Laiba Ali1*, Muhammad Babar Khan2, Farooq Ahmed1, Iram Nisar1, Arooj Fatima2, Muhammad Usman Khadim3, Hafiz Talha Hafeez4, Sabina Tariq1, Samina Hanif1, Maham Zahra1, Talha Farooq1, Afeefa Athar1, Rabia Rasheed1, Salman Khan4, Muhammad Waqas4, Muhammad Usman1, Junaid Khan2 and Saif-ur-Rehman2

1Institute of Soil and Environmental Sciences, University of Agriculture Faisalabad, 38040, Pakistan 2Department of Environmental Science, Government College University Faisalabad, 38000, Pakistan 3College of Resources and Environmental Sciences Southwest University Beibei Chongqing 400715, China 4Department of Food Science and Technology, Faculty of Agriculture and Environment, the Islamia University of Bahawalpur, 63100, Pakistan

*Corresponding author:

To Cite this Article :

Ali L, Khan MB, Ahmed F, Nisar I, Fatima A, Khadim MU, Hafeez HT, Tariq S, Hanif S, Zahra M, Farooq T, Athar A, Rasheed R, Khan S, Waqas M, Usman M, Khan J and Saif-ur-Rehman, 2024. Influence of abiotic stresses on the production and sustainability of rice crop. Agrobiological Records 16: 99-108.


Rice is a major staple and vital food after wheat, which is consumed globally on a daily basis. However, due to drastic climatic variation, its production is severely impacted by abiotic stresses including drought, salinity, nutrient deficiency, overly submergence, temperature fluctuation and heavy metal stress. Although plants have well-developed defensive mechanisms of stress tolerance, still they are badly affected. According to estimation about 20% of irrigated land is salt affected. Rice is tolerant to salt stress, but their yield losses are higher in low lands than in upper land, mainly due to ionic imbalance and osmotic stress. It is semi-aquatic but prolonged submergence has a lethal effect on plant development and yield. Temperature is another major limitation in rice production, a 1% increase in temperature causes a 10% reduction in yield under dry season. Globally, drought slashes national cereal production by 9-10%, causing up to 28% yield losses during critical growth stages, exacerbated by high-temperature stress. Furthermore, precipitation variations lead to significant production reductions. Heavy metal contamination poses health risks and disrupts ecosystems, with over 53 metals reported in plants, none with prescribed roles. These stresses manifest in various forms, including nutritional disorders, delayed flowering, panicle abnormalities, infertility, and reduced photosynthesis, ultimately culminating in severe yield losses. To address these challenges, diverse management strategies have been deployed. Genomic studies have provided insights into the molecular mechanisms underlying stress tolerance, identifying key genes and pathways involved in stress perception, signal transduction, and stress response regulation. High-throughput sequencing technologies, such as RNA sequencing and genome-wide association studies (GWAS), have enabled the identification of stress-responsive genes and genetic variations associated with stress tolerance traits. Additionally, functional genomics approaches, including gene editing technologies like CRISPR-Cas9, have facilitated targeted manipulation of stress-related genes to enhance plant resilience against abiotic stresses. Complementary molecular, physiological, biochemical, and agronomic techniques offer promising avenues to bolster stress tolerance and reinvigorate rice production sustainably, minimizing economic losses.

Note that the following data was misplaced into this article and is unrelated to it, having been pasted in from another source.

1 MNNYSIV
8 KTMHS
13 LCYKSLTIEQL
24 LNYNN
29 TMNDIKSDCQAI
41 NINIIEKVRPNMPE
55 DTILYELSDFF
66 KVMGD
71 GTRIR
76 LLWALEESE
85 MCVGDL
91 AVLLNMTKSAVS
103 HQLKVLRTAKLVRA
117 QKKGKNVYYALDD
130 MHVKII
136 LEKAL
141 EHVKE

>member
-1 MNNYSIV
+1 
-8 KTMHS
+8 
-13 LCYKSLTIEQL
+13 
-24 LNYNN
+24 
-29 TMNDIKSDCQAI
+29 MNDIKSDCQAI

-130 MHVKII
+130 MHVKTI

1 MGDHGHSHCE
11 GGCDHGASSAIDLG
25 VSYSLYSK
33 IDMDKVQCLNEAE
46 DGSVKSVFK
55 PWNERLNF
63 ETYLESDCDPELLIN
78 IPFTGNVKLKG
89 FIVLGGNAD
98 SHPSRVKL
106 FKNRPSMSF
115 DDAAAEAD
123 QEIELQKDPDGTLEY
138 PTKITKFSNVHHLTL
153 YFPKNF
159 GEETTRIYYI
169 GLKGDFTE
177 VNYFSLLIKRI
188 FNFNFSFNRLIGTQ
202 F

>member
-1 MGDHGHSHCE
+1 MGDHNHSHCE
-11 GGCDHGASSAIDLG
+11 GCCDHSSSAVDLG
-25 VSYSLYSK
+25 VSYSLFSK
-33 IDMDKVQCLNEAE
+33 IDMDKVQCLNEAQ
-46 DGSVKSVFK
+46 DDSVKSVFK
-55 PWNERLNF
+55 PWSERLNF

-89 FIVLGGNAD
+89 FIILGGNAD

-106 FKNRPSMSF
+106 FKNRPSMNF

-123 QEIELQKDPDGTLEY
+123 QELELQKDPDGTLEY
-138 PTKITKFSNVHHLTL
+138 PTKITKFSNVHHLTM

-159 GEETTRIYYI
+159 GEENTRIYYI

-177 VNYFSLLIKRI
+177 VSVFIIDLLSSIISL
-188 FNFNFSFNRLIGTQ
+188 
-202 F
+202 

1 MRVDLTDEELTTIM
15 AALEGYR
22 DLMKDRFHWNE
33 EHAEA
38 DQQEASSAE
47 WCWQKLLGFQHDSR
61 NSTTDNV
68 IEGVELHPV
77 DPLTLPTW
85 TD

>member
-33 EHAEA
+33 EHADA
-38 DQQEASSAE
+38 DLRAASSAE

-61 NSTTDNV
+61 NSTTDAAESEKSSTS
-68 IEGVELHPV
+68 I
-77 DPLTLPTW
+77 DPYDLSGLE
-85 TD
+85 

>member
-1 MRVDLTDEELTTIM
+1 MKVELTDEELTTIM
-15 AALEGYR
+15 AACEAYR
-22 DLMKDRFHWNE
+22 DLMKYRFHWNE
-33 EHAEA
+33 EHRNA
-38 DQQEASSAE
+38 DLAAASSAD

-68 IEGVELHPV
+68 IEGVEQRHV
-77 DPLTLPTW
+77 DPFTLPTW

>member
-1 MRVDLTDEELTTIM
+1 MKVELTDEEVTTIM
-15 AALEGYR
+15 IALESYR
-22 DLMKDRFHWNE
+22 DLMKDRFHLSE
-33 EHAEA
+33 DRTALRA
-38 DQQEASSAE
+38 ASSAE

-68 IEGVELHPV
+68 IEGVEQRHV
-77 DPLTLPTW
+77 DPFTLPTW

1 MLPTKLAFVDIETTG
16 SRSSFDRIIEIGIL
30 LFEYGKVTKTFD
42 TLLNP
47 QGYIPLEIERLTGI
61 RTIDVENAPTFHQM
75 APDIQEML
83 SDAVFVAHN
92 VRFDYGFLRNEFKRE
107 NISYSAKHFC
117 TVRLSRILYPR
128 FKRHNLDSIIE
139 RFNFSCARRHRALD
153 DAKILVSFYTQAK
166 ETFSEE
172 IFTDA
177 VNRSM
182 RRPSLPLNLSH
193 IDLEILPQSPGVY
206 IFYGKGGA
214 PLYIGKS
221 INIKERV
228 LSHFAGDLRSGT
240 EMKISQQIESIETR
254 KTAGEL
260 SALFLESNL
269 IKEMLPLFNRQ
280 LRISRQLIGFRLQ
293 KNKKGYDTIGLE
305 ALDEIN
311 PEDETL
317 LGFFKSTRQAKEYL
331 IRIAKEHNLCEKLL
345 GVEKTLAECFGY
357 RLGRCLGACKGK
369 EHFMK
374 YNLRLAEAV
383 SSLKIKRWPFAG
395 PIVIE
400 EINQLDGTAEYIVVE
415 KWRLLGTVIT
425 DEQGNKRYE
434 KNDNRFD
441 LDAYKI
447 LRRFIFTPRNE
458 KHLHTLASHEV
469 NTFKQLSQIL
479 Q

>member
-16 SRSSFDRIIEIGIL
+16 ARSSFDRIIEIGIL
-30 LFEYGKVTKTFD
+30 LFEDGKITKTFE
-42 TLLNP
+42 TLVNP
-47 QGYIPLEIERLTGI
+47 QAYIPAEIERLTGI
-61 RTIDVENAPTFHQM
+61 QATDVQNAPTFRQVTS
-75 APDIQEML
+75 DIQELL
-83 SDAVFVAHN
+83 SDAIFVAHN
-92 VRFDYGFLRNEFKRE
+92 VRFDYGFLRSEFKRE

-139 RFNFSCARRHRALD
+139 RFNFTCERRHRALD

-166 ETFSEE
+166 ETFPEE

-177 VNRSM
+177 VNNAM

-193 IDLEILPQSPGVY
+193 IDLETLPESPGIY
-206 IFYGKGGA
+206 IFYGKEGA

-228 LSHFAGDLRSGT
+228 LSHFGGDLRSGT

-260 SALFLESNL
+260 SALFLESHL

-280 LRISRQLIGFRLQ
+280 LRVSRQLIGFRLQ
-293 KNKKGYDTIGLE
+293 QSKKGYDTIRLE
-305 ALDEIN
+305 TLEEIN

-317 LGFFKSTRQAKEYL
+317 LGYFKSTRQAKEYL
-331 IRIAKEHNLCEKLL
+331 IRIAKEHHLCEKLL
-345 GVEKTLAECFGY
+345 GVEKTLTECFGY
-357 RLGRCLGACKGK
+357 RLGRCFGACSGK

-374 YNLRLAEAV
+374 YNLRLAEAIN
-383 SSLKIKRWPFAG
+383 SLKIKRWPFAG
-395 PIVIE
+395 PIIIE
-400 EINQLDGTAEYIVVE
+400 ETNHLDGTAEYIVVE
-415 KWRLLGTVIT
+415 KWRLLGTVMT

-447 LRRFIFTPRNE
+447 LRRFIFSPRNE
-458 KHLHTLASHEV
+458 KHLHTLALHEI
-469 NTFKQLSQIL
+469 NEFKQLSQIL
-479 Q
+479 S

Article Overview

  • Volume : 16
  • Pages : 99-108